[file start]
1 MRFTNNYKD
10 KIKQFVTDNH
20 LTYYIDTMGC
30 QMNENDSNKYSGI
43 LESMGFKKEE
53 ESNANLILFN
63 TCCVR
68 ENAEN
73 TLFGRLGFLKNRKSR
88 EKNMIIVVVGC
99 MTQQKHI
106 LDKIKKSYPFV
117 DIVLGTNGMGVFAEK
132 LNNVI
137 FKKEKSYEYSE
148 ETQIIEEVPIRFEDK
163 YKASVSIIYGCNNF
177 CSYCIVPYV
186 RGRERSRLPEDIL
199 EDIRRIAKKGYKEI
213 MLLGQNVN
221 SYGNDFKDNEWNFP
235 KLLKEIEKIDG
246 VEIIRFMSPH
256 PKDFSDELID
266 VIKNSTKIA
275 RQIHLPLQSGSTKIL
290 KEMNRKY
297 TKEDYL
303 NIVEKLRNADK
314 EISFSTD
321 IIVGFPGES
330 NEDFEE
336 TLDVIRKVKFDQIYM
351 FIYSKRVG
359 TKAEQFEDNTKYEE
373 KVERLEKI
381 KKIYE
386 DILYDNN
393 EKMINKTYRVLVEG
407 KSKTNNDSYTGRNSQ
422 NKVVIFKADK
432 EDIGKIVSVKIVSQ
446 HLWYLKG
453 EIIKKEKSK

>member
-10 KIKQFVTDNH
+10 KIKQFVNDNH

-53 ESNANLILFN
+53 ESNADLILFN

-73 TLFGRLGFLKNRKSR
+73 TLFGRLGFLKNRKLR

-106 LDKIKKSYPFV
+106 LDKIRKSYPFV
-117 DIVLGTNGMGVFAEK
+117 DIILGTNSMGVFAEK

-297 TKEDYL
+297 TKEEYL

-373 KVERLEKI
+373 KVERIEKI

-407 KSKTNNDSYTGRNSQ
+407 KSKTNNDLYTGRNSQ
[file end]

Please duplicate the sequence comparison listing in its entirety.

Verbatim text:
1 MRFTNNYKD
10 KIKQFVTDNH
20 LTYYIDTMGC
30 QMNENDSNKYSGI
43 LESMGFKKEE
53 ESNANLILFN
63 TCCVR
68 ENAEN
73 TLFGRLGFLKNRKSR
88 EKNMIIVVVGC
99 MTQQKHI
106 LDKIKKSYPFV
117 DIVLGTNGMGVFAEK
132 LNNVI
137 FKKEKSYEYSE
148 ETQIIEEVPIRFEDK
163 YKASVSIIYGCNNF
177 CSYCIVPYV
186 RGRERSRLPEDIL
199 EDIRRIAKKGYKEI
213 MLLGQNVN
221 SYGNDFKDNEWNFP
235 KLLKEIEKIDG
246 VEIIRFMSPH
256 PKDFSDELID
266 VIKNSTKIA
275 RQIHLPLQSGSTKIL
290 KEMNRKY
297 TKEDYL
303 NIVEKLRNADK
314 EISFSTD
321 IIVGFPGES
330 NEDFEE
336 TLDVIRKVKFDQIYM
351 FIYSKRVG
359 TKAEQFEDNTKYEE
373 KVERLEKI
381 KKIYE
386 DILYDNN
393 EKMINKTYRVLVEG
407 KSKTNNDSYTGRNSQ
422 NKVVIFKADK
432 EDIGKIVSVKIVSQ
446 HLWYLKG
453 EIIKKEKSK

>member
-10 KIKQFVTDNH
+10 KIKQFVNDNH

-53 ESNANLILFN
+53 ESNADLILFN

-73 TLFGRLGFLKNRKSR
+73 TLFGRLGFLKNRKLR

-106 LDKIKKSYPFV
+106 LDKIRKSYPFV
-117 DIVLGTNGMGVFAEK
+117 DIILGTNSMGVFAEK

-297 TKEDYL
+297 TKEEYL

-373 KVERLEKI
+373 KVERIEKI

-407 KSKTNNDSYTGRNSQ
+407 KSKTNNDLYTGRNSQ